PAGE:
This time the Proteas could not blame anything outside of their own control – there was no rain, no freakish misfortune – for failing to make the semi-finals.

They defied history by choosing to bat first on a pitch that was only going to slow down and their whole mindset seemed incredibly soft when so much was on the line.

Proteas bowlers do not tax England, but Rabada gets some reward for effort he put in 0

Posted on October 25, 2022 by Ken

South Africa did not tax the England batting in their second innings as they raced to a nine-wicket victory in the third Test at The Oval on Monday, although Kagiso Rabada did finally get some reward for his efforts as he took the wicket of Alex Lees.

England were chasing just 130 to win the Test and the series 2-1, and they resumed on Monday morning just 33 runs short of that target. They rattled off those runs in just 27 minutes off 33 deliveries, with Zak Crawley finishing on a high as he scored a morale-boosting 69 not out off 57 balls, finally showing his true ability.

Rabada once again had Lees dropped early on, wicketkeeper Kyle Verreynne this time reacting late and snatching at a regulation chance in the first over of the day, but the great fast bowler did eventually get his man when he trapped him lbw for 39. He needed a review to do it, and even that was rather half-heartedly requested by the Proteas.

Rabada was named as South Africa’s Player of the Series by England coach Brendan McCullum for his 14 wickets at 23.35, and Proteas captain Dean Elgar made a point of thanking his bowlers for their effort, while highlighting that their batting had been rank bad.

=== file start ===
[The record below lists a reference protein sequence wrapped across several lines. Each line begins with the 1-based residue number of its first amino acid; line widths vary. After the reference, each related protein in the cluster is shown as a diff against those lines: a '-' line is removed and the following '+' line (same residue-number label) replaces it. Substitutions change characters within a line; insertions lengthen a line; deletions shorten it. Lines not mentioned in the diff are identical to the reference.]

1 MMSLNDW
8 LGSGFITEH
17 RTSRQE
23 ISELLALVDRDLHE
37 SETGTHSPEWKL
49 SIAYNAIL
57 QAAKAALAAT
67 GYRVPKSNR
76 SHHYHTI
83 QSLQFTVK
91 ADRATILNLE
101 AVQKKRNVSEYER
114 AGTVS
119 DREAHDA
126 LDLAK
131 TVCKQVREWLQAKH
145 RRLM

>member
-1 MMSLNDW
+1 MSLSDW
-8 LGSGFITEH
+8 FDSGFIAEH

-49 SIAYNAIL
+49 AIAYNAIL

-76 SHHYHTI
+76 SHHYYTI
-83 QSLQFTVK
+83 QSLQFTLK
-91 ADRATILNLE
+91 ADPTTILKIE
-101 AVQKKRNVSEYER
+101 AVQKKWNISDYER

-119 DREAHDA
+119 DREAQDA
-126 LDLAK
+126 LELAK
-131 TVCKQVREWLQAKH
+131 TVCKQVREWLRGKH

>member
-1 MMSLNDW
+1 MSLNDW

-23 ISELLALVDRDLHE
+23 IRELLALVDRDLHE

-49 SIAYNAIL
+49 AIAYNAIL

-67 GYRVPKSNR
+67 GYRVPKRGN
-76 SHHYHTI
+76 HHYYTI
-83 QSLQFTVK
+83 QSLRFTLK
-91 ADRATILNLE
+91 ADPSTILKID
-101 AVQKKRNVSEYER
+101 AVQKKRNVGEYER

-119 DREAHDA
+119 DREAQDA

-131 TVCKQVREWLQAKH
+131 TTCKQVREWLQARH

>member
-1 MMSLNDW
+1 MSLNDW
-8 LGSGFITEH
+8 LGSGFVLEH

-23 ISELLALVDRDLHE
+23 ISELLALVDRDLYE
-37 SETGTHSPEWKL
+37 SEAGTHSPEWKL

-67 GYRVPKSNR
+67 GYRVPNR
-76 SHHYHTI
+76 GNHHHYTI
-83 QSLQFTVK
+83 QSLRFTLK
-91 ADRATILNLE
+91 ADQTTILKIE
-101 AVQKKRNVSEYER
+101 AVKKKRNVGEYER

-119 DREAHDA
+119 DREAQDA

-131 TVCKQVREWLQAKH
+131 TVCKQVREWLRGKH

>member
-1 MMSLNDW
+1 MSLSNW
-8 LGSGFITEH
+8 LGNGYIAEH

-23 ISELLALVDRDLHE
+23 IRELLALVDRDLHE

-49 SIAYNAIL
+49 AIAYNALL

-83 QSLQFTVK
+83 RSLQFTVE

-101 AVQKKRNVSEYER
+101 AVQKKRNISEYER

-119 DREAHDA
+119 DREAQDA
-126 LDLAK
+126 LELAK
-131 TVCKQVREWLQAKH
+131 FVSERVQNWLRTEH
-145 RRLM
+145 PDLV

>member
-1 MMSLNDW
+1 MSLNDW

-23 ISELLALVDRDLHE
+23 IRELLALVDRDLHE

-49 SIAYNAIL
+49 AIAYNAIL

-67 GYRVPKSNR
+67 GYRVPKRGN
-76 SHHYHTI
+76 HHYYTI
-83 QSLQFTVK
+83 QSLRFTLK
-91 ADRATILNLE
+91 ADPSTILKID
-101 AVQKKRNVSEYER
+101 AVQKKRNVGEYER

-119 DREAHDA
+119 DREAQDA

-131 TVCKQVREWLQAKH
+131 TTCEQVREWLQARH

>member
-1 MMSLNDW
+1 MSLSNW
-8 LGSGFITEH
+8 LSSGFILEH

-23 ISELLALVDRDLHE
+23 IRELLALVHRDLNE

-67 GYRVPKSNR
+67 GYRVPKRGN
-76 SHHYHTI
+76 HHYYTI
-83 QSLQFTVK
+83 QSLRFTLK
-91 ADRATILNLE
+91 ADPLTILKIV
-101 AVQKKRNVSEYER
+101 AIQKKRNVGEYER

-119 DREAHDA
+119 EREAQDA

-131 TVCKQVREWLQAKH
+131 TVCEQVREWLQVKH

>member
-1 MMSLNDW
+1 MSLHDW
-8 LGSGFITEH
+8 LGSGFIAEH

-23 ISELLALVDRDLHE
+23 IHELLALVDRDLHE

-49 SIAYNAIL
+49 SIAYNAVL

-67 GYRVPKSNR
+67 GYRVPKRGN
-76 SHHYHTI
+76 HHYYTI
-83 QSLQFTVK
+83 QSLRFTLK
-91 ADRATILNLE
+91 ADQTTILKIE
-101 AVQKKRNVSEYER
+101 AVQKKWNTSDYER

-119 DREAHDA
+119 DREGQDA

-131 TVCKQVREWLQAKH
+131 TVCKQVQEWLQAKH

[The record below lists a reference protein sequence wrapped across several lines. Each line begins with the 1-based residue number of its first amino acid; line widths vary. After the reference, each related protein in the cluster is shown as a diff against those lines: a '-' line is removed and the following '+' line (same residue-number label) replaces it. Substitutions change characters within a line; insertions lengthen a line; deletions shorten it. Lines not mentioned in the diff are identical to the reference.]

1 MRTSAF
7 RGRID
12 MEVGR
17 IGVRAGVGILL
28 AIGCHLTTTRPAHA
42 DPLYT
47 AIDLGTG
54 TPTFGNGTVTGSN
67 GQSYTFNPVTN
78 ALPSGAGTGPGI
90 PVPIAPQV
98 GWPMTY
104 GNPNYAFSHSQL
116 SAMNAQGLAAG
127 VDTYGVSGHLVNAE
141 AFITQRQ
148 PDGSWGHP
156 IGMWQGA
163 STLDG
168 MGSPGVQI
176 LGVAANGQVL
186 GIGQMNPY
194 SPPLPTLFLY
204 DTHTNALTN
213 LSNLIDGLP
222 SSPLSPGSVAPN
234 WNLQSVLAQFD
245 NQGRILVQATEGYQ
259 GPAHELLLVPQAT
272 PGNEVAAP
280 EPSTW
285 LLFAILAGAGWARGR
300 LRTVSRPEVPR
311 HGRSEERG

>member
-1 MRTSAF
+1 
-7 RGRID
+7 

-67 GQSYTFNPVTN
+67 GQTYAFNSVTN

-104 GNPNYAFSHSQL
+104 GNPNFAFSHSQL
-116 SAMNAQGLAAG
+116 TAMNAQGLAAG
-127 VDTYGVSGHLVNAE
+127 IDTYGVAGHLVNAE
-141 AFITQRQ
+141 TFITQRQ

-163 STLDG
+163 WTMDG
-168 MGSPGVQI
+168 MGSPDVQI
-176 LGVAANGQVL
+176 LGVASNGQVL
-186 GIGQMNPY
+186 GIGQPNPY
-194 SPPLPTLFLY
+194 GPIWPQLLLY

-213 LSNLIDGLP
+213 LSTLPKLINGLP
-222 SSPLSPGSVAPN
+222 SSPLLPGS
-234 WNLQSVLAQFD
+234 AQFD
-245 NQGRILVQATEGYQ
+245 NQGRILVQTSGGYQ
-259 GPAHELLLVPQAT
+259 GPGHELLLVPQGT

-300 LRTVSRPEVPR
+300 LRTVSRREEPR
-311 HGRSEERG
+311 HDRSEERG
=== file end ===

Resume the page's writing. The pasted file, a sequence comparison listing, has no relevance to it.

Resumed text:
“We need to give our bowlers a lot of credit, but it boils down to our batting. We need to be point-blank about it, we just did not execute, we failed in that department,” Elgar said.

“First-innings runs are so crucial in England and with the overhead conditions and the Duke ball, the pitches were always doing something. But if you apply yourself and get in, then it will get easier,” Elgar said.

  • Recent Posts

  • Archives

  • Thought of the Day

    Mark 7:8 – “You have let go of the commands of God and are holding on to the traditions of men.”

    Our foundation must be absolute surrender, devotion and obedience to God, rising from pure love for him. Jesus Christ must be central in all things and his will must take precedence over the will of people, regardless of how well-meaning they may be.

    Surrender yourself unconditionally to the guidance of the Holy Spirit, then you will be able to identify what is of man with the wisdom of the Holy Spirit. Then you will be able to serve – in love! – according to God’s will.



↑ Top